I really enjoyed the show this year. It was much more enjoyable, and much more in-character for the Oscars, than last year. I don't know what the producers and Tom Sherak have taken away from the experience, but I was glad they stopped caring - for this year, at least - about courting the young demographic (and even poked fun at it). Seriously, aside from the Justin Bieber cameo in the opening, I think there was only one presenter under the age of 30 - Emma Stone, who I'll get to below.
Best Presenter - Emma Stone with Ben Stiller. After all of Stiller's outlandish appearances in year's past (going back to 2001's Best Costume Design gag when he was trussed up as Gimli while Owen Wilson was much more understated in Hogwarts robes), I loved that they poked fun at that and had him be the straight man to Emma's hilarious overexuberance.
- Also loved the Bridesmaids gals. I seriously think no one has told Martin Scorsese about the drinking game, which if I remember correctly came from the SAG awards, and I don't think he attended those. His "what's going on?" reaction was hilarious.
Best Acceptance Speech - Octavia Spencer, who seemed so genuinely overwhelmed at not only the award but the standing ovation.
Obligatory Cirque du Soleil Comment - This is something that I'll bet played really well to the room but just didn't quite translate on television. Nothing wrong with that, in my opinion. This night is for the people in that room; my entertainment is secondary.
Captain Von Trapp, For the Win - At 82, Christopher Plummer is now the oldest recipient of a competitive Oscar. Previous record-holder was Jessica Tandy, who won for Driving Miss Daisy when she was 80.
Oh, THAT's What That Was - I was boggling at the women in tiny outfits passing out popcorn, but it seems to have been part of the "old movie house" theme of the year. Very fitting, given the unofficial Best Picture theme of "nostlagia."
Minor Disappointment - I was not wild about the opening medley. There were parts of it that were great, like the "Amore" thing with Scorsese. But there were misses. For example, I thought it was weird to dedicate basically the entire Moneyball section to the fact that Jonah Hill lost weight.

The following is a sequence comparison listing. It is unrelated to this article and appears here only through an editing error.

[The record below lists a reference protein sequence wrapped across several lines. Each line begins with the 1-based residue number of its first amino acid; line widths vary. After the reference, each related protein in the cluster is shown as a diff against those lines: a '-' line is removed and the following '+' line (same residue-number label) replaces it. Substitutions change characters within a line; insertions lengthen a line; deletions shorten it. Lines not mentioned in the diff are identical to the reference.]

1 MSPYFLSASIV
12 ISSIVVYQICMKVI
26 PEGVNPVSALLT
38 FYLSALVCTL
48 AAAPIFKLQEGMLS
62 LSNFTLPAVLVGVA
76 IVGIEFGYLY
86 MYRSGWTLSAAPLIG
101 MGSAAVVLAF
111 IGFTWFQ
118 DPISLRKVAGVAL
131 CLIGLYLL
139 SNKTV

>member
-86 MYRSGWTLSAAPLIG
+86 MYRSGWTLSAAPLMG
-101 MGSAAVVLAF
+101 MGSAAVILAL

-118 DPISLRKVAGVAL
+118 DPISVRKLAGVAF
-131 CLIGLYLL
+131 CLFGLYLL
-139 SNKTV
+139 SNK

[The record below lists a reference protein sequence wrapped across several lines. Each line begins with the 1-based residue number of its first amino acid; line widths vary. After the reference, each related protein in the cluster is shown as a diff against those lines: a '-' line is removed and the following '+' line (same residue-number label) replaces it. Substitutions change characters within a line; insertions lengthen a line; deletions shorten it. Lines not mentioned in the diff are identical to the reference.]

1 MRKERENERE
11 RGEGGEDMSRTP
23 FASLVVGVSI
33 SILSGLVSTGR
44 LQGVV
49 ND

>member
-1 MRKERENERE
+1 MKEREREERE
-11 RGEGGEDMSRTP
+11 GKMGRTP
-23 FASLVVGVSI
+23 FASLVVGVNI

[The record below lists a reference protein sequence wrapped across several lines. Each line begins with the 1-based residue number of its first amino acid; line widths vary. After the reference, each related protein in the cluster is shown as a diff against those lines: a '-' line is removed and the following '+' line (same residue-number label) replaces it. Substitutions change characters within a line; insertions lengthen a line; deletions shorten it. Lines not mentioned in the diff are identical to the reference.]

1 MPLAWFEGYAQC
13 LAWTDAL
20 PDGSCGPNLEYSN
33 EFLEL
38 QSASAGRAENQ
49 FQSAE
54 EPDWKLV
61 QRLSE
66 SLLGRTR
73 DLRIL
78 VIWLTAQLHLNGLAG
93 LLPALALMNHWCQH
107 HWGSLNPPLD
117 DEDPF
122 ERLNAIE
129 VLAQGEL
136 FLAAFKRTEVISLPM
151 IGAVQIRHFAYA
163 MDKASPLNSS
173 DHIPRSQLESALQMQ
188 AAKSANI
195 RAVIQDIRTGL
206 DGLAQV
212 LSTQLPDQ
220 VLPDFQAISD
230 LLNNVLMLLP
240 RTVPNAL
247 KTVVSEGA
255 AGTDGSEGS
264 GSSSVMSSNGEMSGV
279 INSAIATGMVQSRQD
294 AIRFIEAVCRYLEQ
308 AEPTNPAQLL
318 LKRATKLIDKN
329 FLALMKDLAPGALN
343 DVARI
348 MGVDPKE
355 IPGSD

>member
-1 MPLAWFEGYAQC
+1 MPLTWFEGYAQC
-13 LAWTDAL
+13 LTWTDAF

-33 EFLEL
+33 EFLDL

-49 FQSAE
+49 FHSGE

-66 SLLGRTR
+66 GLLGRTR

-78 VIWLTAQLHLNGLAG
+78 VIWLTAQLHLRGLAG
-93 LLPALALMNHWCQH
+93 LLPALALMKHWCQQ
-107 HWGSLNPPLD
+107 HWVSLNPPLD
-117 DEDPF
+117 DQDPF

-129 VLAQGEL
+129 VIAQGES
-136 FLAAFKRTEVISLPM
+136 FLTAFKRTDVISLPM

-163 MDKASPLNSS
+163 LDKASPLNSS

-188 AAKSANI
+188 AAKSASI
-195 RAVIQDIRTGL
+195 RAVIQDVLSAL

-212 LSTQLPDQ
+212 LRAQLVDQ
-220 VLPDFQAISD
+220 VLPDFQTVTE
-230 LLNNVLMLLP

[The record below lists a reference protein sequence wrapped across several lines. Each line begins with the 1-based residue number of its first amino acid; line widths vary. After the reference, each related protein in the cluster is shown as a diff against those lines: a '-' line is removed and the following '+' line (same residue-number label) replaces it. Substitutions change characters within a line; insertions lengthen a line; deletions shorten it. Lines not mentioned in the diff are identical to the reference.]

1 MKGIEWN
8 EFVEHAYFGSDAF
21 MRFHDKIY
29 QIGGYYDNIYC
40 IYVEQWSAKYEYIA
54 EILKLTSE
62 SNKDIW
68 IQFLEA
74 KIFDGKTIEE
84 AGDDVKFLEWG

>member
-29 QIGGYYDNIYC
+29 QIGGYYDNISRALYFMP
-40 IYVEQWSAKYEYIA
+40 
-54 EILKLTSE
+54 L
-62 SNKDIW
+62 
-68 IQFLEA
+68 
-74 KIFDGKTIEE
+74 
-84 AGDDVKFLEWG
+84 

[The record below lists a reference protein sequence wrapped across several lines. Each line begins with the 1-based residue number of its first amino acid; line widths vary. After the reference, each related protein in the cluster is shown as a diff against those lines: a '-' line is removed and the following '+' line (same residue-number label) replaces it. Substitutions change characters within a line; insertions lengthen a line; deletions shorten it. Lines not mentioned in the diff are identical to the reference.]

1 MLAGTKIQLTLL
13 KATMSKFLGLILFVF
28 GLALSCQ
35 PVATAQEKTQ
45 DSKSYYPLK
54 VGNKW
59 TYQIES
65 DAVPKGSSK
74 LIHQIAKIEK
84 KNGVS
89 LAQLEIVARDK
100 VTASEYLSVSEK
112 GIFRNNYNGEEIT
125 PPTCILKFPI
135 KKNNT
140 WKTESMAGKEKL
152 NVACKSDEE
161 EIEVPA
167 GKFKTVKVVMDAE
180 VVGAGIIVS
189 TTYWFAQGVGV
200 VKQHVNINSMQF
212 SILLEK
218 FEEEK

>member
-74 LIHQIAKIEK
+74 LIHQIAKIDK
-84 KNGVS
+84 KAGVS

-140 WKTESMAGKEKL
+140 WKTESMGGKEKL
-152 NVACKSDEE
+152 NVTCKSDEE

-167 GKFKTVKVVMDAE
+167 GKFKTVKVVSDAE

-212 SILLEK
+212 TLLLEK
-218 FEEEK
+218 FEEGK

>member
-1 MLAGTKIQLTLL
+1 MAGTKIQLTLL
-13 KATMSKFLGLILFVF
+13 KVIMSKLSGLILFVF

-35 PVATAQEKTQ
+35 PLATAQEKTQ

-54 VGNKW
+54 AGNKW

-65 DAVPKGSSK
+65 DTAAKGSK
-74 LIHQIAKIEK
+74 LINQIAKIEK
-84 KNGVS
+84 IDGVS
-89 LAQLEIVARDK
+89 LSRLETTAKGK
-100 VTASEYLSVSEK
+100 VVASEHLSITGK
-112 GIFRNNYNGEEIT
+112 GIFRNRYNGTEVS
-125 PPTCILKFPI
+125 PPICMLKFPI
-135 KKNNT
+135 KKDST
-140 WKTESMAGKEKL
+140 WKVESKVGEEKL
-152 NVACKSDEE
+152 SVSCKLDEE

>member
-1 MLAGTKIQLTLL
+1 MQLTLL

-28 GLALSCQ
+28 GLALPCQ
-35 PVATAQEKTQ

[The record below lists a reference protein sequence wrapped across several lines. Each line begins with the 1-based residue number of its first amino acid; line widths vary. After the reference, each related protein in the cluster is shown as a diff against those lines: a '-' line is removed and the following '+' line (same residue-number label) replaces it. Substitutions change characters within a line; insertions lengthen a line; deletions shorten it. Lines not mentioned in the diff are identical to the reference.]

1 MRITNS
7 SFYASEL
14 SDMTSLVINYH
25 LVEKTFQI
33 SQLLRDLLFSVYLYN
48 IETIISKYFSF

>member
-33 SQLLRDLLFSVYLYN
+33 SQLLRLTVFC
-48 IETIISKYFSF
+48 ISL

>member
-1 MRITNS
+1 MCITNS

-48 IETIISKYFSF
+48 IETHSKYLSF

Not-So-Minor Disappointment - Don't get me wrong. I loved seeing Meryl Streep win last night. But I felt so sad for Viola Davis. Having said that, I agree with a comment I saw on Twitter and would like it a lot more to see Davis win for playing someone who is not a maid. And it helps to know that she and Meryl are friends and would be horrified to think that people are getting upset and creating stories about some rivalry.
People were amazed that Best Actor was presented before Best Actress, as if it was somehow a Big Moment for women, to have been deferred to the more dramatic next-to-last award. But in actual fact, they usually alternate the order of those awards.
People are also offended by Billy Crystal's Sammy Davis, Jr. impression, and while I get that a bit like that is no longer really acceptable, Crystal has been doing that gag for years. And he's been doing it at the Oscars since at least 1996. I think the outrage should be accompanied by acknowledgement that it wasn't that long ago when that was an acceptable impression.
Controversy aside, I thought Billy Crystal rocked, for the most part. Yeah, it was "safe" comedy and felt a bit like filler and going through the motions, but look - the Oscars (again, in my opinion) are not meant to be Great Television. They usually turn out to be something close to it, because they're live and they're all about seeing our favorite actors in their own skin, as it were. Lame jokes and poignant clip reels are meant to help nominees and presenters relax on what must be the most stressful night of many of their lives. The first priority of the show should be to play to the room, which is why it was never going to fly to have the Muppets host. Sorry, Kermit.
One final note...